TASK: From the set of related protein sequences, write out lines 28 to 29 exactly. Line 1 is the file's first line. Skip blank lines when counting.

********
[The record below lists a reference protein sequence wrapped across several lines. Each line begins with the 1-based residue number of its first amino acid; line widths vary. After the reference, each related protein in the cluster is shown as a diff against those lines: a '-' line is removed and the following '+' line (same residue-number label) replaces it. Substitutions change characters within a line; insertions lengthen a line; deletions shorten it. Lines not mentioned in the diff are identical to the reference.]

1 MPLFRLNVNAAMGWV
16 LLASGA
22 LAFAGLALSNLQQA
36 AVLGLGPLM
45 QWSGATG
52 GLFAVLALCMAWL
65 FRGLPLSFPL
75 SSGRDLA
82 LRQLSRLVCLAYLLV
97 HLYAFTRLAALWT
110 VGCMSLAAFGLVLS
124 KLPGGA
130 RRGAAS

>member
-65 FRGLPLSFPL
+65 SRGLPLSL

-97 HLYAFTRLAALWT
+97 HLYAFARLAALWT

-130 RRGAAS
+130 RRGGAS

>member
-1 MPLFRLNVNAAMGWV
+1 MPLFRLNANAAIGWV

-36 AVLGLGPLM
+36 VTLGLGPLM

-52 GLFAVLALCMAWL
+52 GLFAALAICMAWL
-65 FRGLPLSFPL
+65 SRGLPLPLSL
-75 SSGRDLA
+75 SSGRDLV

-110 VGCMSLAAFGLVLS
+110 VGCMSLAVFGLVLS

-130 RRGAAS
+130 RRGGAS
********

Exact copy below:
+52 GLFAALAICMAWL
-65 FRGLPLSFPL